Home > Apple File System, FileVault 2, Mac administration, macOS > FileVault 2 and the rise of Apple File System

FileVault 2 and the rise of Apple File System

As part of the various announcements at WWDC 2016 in June 2016, Apple announced that there would be a new filesystem named Apple File System (APFS) being released in 2017. As part of the functionality of APFS, encryption is being natively supported by APFS as a primary feature of the filesystem.

Encryption and APFS

APFS supports the following levels of encryption:

  • No encryption – no data is encrypted
  • One key per volume (for encrypting both metadata and data) – This is equivalent to how FileVault 2 works today
  • Multi-Key encryption
    • – Metadata encryption
    • – Per-File encryption
    • – Per-Extant encryption

What was not overtly stated as part of the presentation is that while Apple may continue to name the encryption “FileVault”, it will work differently than FileVault 2 does today. The reason for this is that FileVault 2 is using encrypted Core Storage volumes to provide full-volume encryption. Core Storage is built on top of HFS+ and it does not appear that Core Storage will be transitioning to APFS. Instead, it appears that Core Storage will remain an HFS+ – specific solution.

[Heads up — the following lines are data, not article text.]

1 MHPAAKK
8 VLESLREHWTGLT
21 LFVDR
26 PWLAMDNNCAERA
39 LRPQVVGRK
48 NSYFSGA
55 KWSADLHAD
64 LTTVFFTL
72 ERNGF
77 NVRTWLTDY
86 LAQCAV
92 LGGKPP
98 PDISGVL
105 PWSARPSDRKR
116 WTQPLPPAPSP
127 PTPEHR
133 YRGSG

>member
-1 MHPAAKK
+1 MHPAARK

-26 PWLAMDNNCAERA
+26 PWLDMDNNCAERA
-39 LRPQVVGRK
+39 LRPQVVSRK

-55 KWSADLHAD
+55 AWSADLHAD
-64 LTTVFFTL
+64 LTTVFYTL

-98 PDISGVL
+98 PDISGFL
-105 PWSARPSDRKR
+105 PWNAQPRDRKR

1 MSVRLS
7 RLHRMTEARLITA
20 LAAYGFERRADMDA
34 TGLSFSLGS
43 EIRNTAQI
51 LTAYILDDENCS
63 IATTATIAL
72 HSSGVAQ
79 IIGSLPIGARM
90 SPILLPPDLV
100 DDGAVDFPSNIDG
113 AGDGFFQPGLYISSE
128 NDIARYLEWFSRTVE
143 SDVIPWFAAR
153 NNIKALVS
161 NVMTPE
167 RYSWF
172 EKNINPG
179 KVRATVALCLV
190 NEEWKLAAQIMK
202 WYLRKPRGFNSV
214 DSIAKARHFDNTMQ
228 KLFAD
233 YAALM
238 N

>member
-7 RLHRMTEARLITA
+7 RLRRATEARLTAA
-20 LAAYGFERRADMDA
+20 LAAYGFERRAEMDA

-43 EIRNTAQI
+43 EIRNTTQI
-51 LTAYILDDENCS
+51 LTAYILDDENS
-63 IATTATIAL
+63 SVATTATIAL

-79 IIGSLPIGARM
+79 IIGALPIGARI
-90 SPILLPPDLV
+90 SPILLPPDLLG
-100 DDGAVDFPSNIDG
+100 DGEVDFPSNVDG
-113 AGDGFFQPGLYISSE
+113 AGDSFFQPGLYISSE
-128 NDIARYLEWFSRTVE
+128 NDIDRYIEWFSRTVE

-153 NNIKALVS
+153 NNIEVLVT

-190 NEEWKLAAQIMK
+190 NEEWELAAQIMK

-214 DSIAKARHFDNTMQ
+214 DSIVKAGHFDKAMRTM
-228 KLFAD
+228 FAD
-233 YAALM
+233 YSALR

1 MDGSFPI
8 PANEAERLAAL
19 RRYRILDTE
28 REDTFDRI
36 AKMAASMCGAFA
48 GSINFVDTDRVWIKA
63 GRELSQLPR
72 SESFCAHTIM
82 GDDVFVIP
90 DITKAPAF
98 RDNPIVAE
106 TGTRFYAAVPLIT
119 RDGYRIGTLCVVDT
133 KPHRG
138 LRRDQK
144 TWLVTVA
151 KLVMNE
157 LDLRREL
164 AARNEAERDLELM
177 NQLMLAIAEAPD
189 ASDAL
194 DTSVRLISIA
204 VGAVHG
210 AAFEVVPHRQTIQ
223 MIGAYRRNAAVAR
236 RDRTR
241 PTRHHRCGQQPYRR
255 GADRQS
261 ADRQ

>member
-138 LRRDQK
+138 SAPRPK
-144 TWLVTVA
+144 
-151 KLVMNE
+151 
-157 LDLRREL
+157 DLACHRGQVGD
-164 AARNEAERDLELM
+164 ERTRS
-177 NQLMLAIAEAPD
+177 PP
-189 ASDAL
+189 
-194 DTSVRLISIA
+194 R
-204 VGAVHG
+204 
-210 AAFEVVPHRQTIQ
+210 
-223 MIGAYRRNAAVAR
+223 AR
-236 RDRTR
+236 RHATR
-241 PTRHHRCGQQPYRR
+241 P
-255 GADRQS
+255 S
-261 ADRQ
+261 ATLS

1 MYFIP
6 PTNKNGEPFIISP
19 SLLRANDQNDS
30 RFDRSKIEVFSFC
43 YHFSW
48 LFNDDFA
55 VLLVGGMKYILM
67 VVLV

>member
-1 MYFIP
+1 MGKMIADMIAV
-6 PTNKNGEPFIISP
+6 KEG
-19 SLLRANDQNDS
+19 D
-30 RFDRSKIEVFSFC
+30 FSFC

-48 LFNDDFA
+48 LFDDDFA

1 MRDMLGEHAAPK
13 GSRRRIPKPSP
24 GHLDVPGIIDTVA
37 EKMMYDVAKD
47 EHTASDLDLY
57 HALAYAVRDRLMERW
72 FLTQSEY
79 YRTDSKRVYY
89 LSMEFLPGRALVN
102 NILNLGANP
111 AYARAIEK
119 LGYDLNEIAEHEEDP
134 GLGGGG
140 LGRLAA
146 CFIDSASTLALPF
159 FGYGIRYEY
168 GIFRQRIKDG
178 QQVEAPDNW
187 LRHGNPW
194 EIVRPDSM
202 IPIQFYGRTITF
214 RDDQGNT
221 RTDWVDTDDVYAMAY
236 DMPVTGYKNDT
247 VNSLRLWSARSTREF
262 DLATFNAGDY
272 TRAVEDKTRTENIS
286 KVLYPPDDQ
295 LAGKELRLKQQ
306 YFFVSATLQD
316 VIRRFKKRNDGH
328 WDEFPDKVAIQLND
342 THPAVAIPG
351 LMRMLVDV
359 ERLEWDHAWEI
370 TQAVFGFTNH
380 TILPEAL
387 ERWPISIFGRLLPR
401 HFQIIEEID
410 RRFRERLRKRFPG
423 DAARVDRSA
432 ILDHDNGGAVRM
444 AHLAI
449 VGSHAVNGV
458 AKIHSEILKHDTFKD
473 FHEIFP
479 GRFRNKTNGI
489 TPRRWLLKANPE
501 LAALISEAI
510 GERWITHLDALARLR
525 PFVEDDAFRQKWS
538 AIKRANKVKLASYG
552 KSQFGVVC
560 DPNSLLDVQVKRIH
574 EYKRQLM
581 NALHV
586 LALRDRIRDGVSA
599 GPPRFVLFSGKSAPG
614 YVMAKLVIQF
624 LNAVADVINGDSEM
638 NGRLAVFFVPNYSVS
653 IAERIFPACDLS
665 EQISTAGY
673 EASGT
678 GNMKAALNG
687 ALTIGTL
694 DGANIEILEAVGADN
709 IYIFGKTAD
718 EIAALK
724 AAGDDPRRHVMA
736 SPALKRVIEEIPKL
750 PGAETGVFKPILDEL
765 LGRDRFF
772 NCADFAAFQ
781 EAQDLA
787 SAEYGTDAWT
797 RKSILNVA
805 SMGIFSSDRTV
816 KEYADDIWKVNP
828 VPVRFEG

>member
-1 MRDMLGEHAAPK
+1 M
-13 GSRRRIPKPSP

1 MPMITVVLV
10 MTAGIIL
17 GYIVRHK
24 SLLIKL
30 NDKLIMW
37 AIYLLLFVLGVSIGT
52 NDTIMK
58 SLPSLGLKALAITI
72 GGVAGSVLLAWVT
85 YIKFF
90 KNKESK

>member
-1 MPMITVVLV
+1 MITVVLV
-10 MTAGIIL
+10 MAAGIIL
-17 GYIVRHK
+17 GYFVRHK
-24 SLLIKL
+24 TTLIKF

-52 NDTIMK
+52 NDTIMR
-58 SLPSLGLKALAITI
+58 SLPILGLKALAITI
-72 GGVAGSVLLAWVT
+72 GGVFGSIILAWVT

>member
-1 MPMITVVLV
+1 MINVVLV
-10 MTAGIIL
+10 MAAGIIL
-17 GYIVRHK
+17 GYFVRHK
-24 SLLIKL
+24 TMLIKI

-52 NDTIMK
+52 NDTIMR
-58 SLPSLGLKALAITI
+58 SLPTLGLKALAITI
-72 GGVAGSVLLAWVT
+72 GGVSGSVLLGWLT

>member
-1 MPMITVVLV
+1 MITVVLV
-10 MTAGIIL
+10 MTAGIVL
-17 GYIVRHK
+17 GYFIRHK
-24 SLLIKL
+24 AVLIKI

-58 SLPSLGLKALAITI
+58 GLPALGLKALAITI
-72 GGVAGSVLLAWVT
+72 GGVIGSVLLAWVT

As of this date, I haven’t yet seen how APFS encryption works in practice, but one thing is clear – The move away from Core Storage is a fundamental change for how encryption will be handled for Macs, with the following areas being affected:

  • How Macs become encrypted
  • How to unlock the encryption
  • How to decrypt an encrypted Mac
  • How to repair problems affecting an encrypted Mac

In short, everything currently documented for handling encrypted Macs will likely become obsolete and new documentation will need to be written for APFS’ encryption solution.

What does this mean for FileVault 2?

With APFS already being available as a developer preview, I don’t anticipate Apple making any more changes to how FileVault 2 works. I believe that Apple is putting FileVault 2 into maintenance mode where (hopefully) bugs will be fixed but development otherwise has stopped in favor of developing APFS’ encryption.

In terms of FileVault 2 management, Apple may choose to add functionality in Sierra to Apple’s fdesetup management tool for FileVault 2 but I believe that any changes will be enhancement to existing functionality in fdesetup instead of adding new functionality. A good example of this is Sierra’s changes to fdesetup authrestart.

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